Building a Great Presentation

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Chris Burry EIA

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  • F1: What is the ideal customer to target for interviewsESTABLISH CONCEPT OF EARLY EVANGELISTF2: How do you find these guys?
  • How many customer interviews do you think you need?How many contacts to get xx interviews?How many minutes per interview?What is a good goal per week?
  • F1: Don’t start with your high-value targets – WHY NOT?F1: How could we refine this as we conduct more and more interviews:The problem: ?Demographics: ?Alternative solutions?Positioning?Build a pipeline?
  • Building a Great Presentation

    1. 1. Building a Great Presentation Chris Burry Co-CEO US Market Access Center EIA – July 10, 2013
    2. 2. 1. People 2. Purpose 3. Preparation 4. Practice © USMAC 2013 - 2 - Great Presentations Begin with 4 P’s…
    3. 3. You are not presenting to machines You must be HUMAN You need to make a connection with your audience You must ‘know’ your audience and what motivates them © USMAC 2013 - 3 - It all starts with people….
    4. 4. We talked earlier about the psychology of sales.. What is their motivation for being here? What do we know about them as people? © USMAC 2013 - 4 - What do I mean by knowing your audience
    5. 5. People buy from people they like… If they don’t like you, it really doesn’t matter how good your product is…. © USMAC 2013 - 5 - The “Little Secret” of Selling …
    6. 6. You need to be VERY clear on what you are trying to get done. o Gather Feedback? o Figure out what their problems are? o See if there is interest in your problem? There is a HUGE risk of over-reaching © USMAC 2013 - 6 - Purpose – What are we trying to get done?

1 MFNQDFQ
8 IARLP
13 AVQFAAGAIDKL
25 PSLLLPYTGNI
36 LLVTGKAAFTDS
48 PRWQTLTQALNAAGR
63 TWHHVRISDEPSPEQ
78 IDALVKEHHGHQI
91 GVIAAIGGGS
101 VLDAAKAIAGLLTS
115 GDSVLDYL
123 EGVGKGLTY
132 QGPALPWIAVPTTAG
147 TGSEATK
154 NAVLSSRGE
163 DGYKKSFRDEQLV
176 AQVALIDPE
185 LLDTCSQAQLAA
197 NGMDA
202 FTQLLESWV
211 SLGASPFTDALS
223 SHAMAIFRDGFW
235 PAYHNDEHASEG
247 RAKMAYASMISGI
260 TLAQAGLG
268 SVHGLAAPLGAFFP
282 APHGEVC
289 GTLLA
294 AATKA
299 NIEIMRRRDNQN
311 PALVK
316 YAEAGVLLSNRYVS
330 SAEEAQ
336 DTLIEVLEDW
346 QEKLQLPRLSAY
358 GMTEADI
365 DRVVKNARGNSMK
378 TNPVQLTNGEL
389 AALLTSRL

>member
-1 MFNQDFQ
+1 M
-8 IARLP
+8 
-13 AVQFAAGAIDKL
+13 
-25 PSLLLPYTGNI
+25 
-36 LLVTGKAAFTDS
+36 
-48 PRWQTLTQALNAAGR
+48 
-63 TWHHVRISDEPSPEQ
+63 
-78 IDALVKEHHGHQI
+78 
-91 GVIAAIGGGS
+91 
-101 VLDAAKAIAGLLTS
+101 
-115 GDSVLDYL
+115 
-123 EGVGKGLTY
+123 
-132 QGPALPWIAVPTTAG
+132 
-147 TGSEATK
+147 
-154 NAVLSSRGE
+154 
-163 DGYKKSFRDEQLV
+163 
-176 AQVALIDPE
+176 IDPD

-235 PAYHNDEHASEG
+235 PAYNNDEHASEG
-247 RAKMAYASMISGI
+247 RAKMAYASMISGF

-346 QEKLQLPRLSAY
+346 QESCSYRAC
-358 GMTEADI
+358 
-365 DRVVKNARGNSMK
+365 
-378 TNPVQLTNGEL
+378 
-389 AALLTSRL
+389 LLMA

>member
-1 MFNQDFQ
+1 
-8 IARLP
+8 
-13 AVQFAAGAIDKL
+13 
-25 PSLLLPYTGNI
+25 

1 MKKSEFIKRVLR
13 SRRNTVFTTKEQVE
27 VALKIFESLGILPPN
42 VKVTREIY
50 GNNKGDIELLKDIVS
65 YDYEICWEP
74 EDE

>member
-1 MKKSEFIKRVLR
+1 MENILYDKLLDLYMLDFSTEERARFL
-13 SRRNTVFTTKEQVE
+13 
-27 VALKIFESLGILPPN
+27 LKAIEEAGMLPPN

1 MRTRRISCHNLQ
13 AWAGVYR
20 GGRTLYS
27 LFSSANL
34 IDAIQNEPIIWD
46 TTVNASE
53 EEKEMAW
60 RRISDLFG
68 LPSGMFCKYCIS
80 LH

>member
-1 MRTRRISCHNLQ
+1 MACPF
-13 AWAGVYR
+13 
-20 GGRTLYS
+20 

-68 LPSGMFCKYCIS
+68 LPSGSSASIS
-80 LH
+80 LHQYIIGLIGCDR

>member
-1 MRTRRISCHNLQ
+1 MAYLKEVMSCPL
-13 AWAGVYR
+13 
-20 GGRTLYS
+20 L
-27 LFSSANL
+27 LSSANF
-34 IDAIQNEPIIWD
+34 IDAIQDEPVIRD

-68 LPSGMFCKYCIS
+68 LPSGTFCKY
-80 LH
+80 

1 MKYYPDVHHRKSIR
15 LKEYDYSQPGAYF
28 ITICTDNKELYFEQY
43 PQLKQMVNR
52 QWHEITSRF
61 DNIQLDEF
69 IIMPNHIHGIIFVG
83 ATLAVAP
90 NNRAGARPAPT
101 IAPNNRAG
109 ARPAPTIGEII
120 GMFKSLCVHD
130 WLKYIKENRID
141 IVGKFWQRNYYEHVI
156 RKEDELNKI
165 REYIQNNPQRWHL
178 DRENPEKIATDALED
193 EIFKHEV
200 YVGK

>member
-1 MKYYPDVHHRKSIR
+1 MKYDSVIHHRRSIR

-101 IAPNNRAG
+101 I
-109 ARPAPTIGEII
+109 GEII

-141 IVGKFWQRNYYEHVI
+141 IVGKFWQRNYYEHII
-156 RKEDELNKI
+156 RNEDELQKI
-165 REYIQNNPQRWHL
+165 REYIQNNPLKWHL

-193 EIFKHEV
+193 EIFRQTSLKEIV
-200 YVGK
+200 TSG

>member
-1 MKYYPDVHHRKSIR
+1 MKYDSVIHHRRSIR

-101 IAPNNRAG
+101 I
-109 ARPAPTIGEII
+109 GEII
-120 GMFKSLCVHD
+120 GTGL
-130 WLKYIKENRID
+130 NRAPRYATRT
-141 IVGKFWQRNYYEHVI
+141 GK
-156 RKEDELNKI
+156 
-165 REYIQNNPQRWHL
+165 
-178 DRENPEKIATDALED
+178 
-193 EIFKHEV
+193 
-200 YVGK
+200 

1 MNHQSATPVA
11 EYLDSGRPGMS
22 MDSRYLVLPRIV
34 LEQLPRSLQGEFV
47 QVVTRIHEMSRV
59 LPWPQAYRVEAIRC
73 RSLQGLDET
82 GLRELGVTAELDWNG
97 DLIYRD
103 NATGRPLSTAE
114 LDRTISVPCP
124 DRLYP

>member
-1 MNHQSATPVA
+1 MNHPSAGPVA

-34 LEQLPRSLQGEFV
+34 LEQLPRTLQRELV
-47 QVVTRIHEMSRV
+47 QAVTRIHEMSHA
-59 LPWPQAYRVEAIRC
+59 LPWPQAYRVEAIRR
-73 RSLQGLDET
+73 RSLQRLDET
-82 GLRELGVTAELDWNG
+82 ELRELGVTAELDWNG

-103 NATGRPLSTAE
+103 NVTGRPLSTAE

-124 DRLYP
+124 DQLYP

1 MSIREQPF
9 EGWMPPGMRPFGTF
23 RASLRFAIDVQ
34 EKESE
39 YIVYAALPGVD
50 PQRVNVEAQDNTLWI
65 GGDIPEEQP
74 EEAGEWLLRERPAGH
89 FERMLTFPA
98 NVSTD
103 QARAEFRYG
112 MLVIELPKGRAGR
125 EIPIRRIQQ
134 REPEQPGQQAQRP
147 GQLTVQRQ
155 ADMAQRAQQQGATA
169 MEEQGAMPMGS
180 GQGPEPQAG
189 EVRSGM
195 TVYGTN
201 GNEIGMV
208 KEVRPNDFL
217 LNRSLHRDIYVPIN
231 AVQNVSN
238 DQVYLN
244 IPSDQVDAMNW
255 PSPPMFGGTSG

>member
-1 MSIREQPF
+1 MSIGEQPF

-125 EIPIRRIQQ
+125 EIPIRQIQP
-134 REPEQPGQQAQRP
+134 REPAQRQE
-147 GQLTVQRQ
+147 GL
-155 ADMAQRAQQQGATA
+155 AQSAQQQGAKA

7. 7. The Single Meeting Objective As a rule, you only get a single meeting objective. Think in terms of a series of passes, not trying to score now. What pass am I going to make? © USMAC 2013 - 7 -
    8. 8. The Single Meeting Objective What pass am I going to make? And how is it going to get me closer to the goal? What is the one thing I want my audience to remember / do? And no, it can’t be place an order today. © USMAC 2013 - 8 -
    9. 9. Concise - Less is more o 3 min per slide o 30 point type o Not 24, not 18, not 12 Clear - No jargon, acronyms Consistent – Same font, layout, bullets Think ZEN © USMAC 2013 - 9 - Preparation – Your materials must be
    10. 10. Just like there is a single meeting objective… Each slide has to have an objective as well. And in a perfect world, a picture to reinforce the words © USMAC 2013 - 10 - Each slide gets to share ONE idea
    11. 11. 1. Title Slide o Presenter(s) o Title o Date o Logo © USMAC 2013 - 11 - My standard slides
    12. 12. 1. Title Area (typically in a colored font) 2. Content Area 3. San Serif Font (30 pts!) 4. Black text, color for emphasis 5. Picture / graphic if possible 6. Logo 7. Copyright and page number 8. Contact information © USMAC 2013 - 12 - Standard Slide Elements
    13. 13. Do you want to be celebrating success or Accepting failure? © USMAC 2013 - 13 - Which Outcome Do You Want?
    14. 14. or © USMAC 2013 - 14 - Which Outcome Do You Want?
    15. 15. 1. Introductions o Your Team o Their Team 2. Purpose of the meeting / presentation o Describe the single objective o Confirm that this is an acceptable outcome o Explain how the rest of the meeting will work © USMAC 2013 - 15 - The Actual Slides
    16. 16. 3. Content – The ‘meat’ of the presentation o Varies by type of meeting o Resist the urge to ‘shoot for the goal’ 4. Questions, Answers and Discussion 5. Call to Action – This is where you put ‘the ask’ o What do you want to have happen next? o When is this supposed to happen 6. Contact information © USMAC 2013 - 16 - The Actual Slides
    17. 17. The Single Objective – Validate top 3 problems Get a ranking for each problem Validate the customer segments Understand alternative solutions Identify new problems This is about listening to the customer, not about you talking all the time © USMAC 2013 - 17 - The Customer Problem Interview